Berger de Beauce
The elegant and powerful Beauceron is an ancient French breed that some call the 'king of sheep-dogs.' A good herding dog is not trained to round up sheep; it does so instinctively. But because a dog's herding and hunting instincts are intertwined, a sheep-dog is likely to handle its flock roughly-as prey-unless trained otherwise. The Beauceron's hunting instinct is particularly fierce and close to the surface, and that is why a well trained Berger de Beauce makes a superlative shepherd: with no hesitation it takes the offensive against straying sheep or encroaching strangers.
The Beauceron is mainly found in Continental Europe where, during the last century, it was responsible for containing sheep within pastures and for herding them along roads. Since only two dogs were necessary to control 200 to 300 sheep, they were indispensable on farms where manpower was limited. Since then, industries have spread to the countryside, claiming large chunks of open pasture, and animal husbandry has become scientific. Today, the Beauceron's job as a sheep-dog is limited to escorting flocks from one fold to another.
The dog's hunting instincts are increasingly valued, however, With its quick reflexes, readiness to attack, and deep-seated mistrust of strangers, it is an ideal guard dog. Not even another dog should stray into its territory-the Beauceron will lunge at its throat.
But such spontaneity and natural aggressiveness- some say viciousness and brutality-are tempered by unconditional loyalty to its master and an aptitude for obedience. The trick is to train this intelligent dog carefully. Its independent disposition makes it very difficult to control, and it does not readily accept changes of hand. Some Beaucerons, if poorly handled or unloved, can prove extremely dangerous, and no amount of discipline or affection can condition this dog to accept city life. Yet if raised at the same time as the master's children, A Beauceron can prove to be an affectionate and protective pet.
Origin of Beauceron
Contrary to widely held opinion ion, the name 'Beauceron' does
not mean that the breed origj nated in the Beauce region of France , any more than the name 'Briard' specifies Brie as that sheep-dog's place of origin. Both of these dogs-one short. haired, the other long-haired belong to an ancient family of shepherding dogs once found throughout France . Although separate breeds, each of long and pure lineage, the Beauceron and Briard were considered virtually the same animal until the late 1800s, when a c ommission of scientists and veterinarians differentiated between them. The names were arbitrarily conferred at that time.
Characteristics of Beauceron
General apearance: S olid, powerfully built, muscular but not heavy. Supple and relaxed bearing. This tough, intimidating sheep-dog bears some resemblance to the Dobermann Pinscher.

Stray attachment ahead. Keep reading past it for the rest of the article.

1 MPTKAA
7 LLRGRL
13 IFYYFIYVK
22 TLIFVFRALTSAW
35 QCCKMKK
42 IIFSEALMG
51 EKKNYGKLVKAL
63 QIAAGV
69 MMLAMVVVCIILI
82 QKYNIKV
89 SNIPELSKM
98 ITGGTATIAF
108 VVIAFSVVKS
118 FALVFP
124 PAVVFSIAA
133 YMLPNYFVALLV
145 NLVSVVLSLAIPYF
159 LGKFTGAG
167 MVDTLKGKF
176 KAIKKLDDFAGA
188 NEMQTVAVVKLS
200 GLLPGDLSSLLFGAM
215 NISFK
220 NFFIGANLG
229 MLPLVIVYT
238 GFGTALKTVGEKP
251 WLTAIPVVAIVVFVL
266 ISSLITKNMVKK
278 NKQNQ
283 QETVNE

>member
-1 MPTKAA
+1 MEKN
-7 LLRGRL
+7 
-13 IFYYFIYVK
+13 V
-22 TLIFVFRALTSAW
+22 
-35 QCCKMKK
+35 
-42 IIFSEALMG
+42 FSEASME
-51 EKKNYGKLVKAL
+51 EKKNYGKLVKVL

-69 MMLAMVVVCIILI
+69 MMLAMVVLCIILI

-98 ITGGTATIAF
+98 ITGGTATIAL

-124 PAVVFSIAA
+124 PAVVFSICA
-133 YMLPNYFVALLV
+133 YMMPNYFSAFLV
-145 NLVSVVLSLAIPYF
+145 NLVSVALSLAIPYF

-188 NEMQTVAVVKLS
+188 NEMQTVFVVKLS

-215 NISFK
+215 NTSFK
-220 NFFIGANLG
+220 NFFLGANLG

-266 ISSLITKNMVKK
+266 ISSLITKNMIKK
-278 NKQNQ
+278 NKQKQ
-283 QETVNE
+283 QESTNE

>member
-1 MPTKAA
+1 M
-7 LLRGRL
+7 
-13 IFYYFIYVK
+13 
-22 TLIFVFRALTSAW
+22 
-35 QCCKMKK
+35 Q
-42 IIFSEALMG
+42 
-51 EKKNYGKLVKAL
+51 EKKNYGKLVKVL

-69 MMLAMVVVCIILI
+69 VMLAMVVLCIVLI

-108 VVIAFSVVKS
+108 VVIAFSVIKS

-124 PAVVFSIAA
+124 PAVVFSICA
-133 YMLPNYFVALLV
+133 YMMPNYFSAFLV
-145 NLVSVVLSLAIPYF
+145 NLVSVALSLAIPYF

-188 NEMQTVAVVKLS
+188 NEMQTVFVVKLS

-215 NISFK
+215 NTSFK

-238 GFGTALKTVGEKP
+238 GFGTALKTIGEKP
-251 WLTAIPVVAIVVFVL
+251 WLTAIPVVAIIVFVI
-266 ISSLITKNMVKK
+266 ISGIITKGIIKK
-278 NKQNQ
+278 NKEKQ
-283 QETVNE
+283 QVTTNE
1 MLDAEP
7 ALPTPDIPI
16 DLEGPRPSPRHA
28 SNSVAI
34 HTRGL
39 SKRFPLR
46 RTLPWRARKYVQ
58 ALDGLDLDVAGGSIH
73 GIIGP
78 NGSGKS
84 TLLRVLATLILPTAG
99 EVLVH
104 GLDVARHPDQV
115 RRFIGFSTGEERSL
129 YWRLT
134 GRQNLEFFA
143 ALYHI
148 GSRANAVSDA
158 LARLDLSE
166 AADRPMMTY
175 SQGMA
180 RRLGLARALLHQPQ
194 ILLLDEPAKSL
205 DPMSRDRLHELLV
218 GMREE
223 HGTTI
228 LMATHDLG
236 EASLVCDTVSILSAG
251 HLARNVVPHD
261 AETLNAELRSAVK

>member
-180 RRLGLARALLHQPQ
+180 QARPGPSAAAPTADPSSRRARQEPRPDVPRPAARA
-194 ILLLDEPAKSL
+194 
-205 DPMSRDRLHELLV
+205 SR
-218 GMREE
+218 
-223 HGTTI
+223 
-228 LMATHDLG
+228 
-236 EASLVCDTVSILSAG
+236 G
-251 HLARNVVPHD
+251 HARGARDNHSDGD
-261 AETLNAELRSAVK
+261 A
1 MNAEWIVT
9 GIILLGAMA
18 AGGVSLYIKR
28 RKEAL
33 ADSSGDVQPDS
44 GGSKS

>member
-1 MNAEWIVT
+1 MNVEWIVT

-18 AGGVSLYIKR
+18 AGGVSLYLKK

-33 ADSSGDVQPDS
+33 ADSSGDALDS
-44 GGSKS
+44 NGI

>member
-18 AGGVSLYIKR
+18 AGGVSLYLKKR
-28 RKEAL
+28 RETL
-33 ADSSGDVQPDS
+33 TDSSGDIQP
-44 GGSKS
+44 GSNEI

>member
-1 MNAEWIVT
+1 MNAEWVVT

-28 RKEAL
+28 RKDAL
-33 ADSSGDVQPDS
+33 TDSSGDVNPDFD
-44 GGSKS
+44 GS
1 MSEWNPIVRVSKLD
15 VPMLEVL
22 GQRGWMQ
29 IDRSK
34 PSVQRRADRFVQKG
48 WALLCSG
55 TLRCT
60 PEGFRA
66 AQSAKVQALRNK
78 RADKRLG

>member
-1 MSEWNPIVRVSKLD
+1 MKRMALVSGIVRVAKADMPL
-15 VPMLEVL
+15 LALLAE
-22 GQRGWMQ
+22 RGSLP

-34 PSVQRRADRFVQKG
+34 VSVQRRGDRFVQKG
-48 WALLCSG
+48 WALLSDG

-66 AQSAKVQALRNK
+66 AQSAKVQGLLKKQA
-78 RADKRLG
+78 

Height: 61 to 70 cm (24 to 27 ½ in.)
Weight : not specified.
Head: long, flat or slightly rounded skull. Barely defined stop. Slightly
convex muzzle neither narrow nor pointed. Tight, highly colored lips. Strong, well-formed teeth in scissor bite. Nose well developed, never split ,always black.
Eyes: horizontal, round, dark, but may be lighter in pale dogs.
Ears: set high. Rather flat and short. Under F.C.I. standards, may be cropped and carried erect, pointing slightly forward.
Neck: muscular. No dewlap.
Body: oblique, medium-long sloping shoulders. Broad, deep brisket level back. Broad and taut loin, croup slightly sloping.
Tail: carried low, falling at least to the point of the hock, slightly hooking at the tip.
Forequarters: legs muscular and trim, well balanced.
Hindquarters: legs well balanced. Strong hocks. Double dew-claws.
Feet: strong, round, hard. Flexible pads. Black nails.
Coat : very short on head, a bit longer on the back. Strong, thick, dense, and flat on the body. Undercoat very short, fine, dense, downy, preferably mouse-gray.
Color: Black with tan (squirrel red) markings below the eyes, on the muzzle, chest, throat, feet, and under the tail. Also black, red, gray, or gray and tan.
Faults: skull flat or too round. Stop too pronounced, or no stop. Head too small or too heavy. Eyes too light. Poor ear carriage. Incomplete set of teeth. Brisket too cylindrical. Short or curled tail. Coat too short or too long. Squat feet. Single dew-claws. Extensive white markings on the upper chest; tan markings too plentiful or poorly distributed.
Practical information about Beauceron
The Beauceron is temperamentally unsuited for urban life, though it seldom suffers from health problems. Check to make sure the dew-claws do not become ingrown. A dog that lives outdoors should be brushed briskly every day; if it is damp, dry the dog with a towel and brush again. The Beauceron is slow to mature, and training will, therefore, be ineffective if it is begun before the dog is two years old.